It is through this article I will share the diets I fed the Bean, and also how I decided to change the diet as needed.
Bean is normally on a raw diet, and I tend to feed him meatier bones. Bones are higher in phosphorus, so I try and limit these. His diet is 50% of these, with the other half being muscle meat, organ meat, eggs and occasional dairy. I use this diet when his creatinine, BUN and phosphorus are in the normal range.
I tend to check his kidney functions through blood work every 4-6 weeks. This may not be necessary for all dogs, but Bea’s kidney problems are congenital, and since he is young (21 months) I know this could change at any time.
Most veterinarians may suggest to lower protein at any sign of renal problems, but it has been discovered that this can do more harm than good:
Dogs with kidney problems by Dr. Lucy Pinkston, D.V.M.
“Because by-products of protein digestion are the main toxins that need to be excreted by the kidneys, an obvious assumption might be that all one needs to do is to cut out the protein and the kidneys wouldn’t have any more hard work to do. . . . There is significant evidence, however, that the daily protein requirements actually increase slightly for dogs in chronic renal failure. Therefore, severely restricting the protein for such a dog is likely to result in protein malnutrition, in spite of the fact that the levels of blood urea nitrogen, or BUN (the primary by-product of protein metabolism) would be correspondingly lower.” This article contains a great deal more useful information in easy to read format.
Feeding the Older Dog from the SpeedyVet Clinical Nutrition Library
The assumption was that low-protein diets retarded the progression of renal degeneration. This assumption was disproved, using partially nephrectomised dogs, which showed no uraemic signs and had reduced but stable renal function for 48 months. These dogs did better on moderate protein diets than on low-protein diets. There is no direct evidence that high protein intake damages canine kidneys or that reducing protein intake in dogs with renal dysfunction results in preservation of either renal structure or function.”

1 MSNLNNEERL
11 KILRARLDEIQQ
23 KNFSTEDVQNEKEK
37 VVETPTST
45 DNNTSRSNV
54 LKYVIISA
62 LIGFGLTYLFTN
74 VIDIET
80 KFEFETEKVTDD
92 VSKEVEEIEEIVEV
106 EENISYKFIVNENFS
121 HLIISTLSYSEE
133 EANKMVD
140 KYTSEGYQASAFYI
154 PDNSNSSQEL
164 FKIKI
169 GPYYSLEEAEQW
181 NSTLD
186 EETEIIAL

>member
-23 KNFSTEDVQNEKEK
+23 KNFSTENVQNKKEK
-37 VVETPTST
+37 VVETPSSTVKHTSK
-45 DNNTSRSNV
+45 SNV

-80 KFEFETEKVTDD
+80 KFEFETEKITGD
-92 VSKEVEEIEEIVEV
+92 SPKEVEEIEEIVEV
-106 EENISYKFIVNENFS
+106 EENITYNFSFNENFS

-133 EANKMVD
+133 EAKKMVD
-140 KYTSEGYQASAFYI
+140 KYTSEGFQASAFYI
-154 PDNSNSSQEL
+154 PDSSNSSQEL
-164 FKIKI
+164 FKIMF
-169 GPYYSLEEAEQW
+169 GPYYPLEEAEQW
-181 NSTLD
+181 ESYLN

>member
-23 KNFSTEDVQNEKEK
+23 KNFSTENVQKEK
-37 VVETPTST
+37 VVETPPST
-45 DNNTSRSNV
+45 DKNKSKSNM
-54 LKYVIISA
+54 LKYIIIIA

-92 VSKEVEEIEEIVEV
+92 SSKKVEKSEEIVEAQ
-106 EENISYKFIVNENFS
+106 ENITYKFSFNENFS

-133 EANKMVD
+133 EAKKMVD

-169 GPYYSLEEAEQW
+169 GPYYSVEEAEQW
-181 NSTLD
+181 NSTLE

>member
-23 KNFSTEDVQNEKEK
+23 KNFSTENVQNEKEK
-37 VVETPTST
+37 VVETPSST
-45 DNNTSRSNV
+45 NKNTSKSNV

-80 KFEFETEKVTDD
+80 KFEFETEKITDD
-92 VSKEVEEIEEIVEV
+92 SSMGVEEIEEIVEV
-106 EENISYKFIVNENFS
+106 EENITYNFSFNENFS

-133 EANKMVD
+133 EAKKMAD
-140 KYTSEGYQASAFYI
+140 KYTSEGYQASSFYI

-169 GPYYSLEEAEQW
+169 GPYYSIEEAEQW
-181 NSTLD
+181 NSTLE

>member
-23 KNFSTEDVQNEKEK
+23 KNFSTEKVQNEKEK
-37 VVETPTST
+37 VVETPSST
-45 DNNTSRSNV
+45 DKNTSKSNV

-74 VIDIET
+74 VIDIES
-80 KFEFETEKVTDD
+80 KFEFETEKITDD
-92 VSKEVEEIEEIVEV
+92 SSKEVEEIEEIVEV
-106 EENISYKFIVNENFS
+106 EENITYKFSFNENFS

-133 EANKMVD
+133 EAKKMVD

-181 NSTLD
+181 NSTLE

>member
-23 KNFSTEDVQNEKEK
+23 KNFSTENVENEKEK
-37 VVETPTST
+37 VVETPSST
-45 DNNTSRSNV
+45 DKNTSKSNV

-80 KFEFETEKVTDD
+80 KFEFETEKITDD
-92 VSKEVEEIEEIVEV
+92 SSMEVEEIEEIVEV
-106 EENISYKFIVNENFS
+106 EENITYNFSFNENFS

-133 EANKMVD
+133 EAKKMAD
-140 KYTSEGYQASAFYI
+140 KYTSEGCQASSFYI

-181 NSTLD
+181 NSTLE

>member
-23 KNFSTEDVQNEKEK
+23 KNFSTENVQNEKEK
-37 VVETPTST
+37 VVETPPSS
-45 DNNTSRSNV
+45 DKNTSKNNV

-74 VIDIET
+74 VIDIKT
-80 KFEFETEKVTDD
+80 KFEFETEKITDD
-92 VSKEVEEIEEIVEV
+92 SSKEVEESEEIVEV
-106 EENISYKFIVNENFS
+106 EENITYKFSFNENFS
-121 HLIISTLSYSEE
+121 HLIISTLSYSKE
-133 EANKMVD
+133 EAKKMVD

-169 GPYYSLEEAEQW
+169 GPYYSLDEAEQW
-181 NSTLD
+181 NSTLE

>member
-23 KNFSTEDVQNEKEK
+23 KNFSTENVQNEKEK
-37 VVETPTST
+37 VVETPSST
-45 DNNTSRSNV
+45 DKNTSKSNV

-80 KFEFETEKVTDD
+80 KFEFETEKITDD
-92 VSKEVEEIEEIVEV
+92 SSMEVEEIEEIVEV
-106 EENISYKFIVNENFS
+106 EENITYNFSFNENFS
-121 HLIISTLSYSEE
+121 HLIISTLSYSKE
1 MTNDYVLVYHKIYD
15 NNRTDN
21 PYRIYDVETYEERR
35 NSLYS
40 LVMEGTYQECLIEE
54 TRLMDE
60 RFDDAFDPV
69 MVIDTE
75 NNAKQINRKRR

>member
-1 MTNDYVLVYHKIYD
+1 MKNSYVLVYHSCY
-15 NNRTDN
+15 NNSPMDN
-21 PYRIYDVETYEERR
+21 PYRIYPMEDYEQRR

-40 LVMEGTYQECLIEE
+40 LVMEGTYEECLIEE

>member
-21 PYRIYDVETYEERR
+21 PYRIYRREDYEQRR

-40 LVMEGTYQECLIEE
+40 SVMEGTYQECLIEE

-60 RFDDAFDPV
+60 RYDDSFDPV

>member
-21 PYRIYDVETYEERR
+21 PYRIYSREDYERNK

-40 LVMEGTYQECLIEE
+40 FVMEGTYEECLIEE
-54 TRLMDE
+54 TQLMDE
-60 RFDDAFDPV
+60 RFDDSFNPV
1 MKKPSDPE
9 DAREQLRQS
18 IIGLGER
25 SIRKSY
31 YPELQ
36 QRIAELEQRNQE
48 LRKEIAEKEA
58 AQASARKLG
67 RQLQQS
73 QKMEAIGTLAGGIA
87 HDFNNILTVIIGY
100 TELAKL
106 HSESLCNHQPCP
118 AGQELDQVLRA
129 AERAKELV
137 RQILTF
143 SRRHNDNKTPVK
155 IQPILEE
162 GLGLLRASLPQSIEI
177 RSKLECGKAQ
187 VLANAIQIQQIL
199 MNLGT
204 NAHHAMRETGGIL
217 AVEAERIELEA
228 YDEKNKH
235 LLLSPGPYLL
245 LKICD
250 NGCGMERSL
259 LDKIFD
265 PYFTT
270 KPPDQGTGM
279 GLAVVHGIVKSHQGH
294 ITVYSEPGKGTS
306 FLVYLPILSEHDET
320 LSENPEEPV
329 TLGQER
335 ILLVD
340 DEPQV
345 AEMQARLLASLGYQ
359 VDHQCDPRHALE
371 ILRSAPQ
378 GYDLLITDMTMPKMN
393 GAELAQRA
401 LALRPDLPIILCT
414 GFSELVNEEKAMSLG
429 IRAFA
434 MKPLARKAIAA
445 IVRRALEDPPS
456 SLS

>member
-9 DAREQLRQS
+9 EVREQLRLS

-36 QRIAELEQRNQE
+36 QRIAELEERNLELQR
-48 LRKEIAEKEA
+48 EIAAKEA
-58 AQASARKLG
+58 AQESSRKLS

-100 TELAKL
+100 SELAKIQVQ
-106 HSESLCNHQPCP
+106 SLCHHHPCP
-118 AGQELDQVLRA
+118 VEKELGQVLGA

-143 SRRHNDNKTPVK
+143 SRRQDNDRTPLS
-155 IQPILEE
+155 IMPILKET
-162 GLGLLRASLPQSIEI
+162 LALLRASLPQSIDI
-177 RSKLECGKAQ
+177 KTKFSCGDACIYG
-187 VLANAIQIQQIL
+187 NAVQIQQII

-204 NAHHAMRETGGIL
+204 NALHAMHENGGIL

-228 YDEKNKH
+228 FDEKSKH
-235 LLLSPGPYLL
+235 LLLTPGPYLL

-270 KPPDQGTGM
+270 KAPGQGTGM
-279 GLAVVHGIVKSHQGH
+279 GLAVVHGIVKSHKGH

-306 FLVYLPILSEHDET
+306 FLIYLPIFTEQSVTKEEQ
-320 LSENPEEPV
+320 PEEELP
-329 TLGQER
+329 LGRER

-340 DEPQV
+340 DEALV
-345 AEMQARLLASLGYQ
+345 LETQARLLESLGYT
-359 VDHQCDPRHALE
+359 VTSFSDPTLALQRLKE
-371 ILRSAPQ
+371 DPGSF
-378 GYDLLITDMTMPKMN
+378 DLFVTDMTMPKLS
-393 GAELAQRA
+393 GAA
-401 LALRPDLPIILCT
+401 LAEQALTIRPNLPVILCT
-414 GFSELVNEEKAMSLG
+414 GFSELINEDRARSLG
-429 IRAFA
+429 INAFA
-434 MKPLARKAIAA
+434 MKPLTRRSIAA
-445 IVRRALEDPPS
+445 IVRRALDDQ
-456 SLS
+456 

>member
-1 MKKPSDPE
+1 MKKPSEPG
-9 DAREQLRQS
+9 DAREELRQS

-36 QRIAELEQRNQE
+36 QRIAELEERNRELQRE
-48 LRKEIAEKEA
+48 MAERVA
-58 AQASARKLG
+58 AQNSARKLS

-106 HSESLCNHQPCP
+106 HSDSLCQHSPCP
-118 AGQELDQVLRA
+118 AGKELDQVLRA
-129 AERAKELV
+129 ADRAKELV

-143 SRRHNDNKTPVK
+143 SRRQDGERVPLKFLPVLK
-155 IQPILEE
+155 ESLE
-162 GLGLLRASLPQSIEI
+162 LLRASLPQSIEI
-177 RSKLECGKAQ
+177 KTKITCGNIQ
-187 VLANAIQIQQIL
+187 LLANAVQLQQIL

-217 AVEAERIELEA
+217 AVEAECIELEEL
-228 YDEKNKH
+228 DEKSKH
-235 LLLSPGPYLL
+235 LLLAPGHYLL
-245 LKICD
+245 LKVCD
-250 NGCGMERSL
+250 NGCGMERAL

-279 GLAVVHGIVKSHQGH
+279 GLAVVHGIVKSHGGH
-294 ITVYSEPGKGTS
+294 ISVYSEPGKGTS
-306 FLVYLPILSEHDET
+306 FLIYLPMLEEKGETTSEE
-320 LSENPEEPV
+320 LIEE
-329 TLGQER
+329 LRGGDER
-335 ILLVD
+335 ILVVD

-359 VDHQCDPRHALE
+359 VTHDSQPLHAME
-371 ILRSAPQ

Kidney Failure from the Iams Nutrition Symposium
Ò’For years, physicians and veterinarians have treated renal failure by reducing protein levels in diets,’ said Gregory Reinhart PhD, an Iams researcher. After working with leading universities, we have now found that restricting protein in a dog’s diet may do more harm than good by potentially putting the companion animal at risk of protein malnutrition.’ÓIt would appear restricting protein may do more harm than good, and when it may be beneficial (end stage renal disease) the dog may well be too ill to eat well. With this in mind, I do lower phosphorus levels at certain times. Mary has a great list of low phosphorus foods on her site, at www.dogaware.com/kidney.html and further references on protein needs of dogs with kidney disease.
When the Bean’s creatinine level goes over 3, and his BUN is greater than 60, I move to feed him lower phosphorus foods (not lower protein) and restrict his sodium. Fortunately, most home cooked and raw diets are already low in sodium. Commercial dog foods tend to add sodium for preservatives. Additionally note that if your dog’s creatinine goes above 3 and BUN goes higher than 80, fluid IV therapy may be needed. This helps to bring these levels down and may well prolong your dog’s life. This can also be done at home with subcutaneous fluids, which means fluids given under the skin. For more information on treatment, medications, and a wealth of links and education on kidney disease, see Mary Straus’s website at www.dogaware.com/kidney.html
Serve food twice daily, and feed at approximately 2% to3% of the dog’s body weight daily in food. For example, a 100 pound dog would get two to three pounds of food (one cup is approximately 8 ounces, or  pound). A 50 pound dog would get one to one and a half pounds of food daily. A 25 pound dog would get eight to twelve ounces daily. A ten pound dog would get three to seven ounces daily. Dogs can vary on these amounts, depending on their metabolism and activity levels.
Recipe #1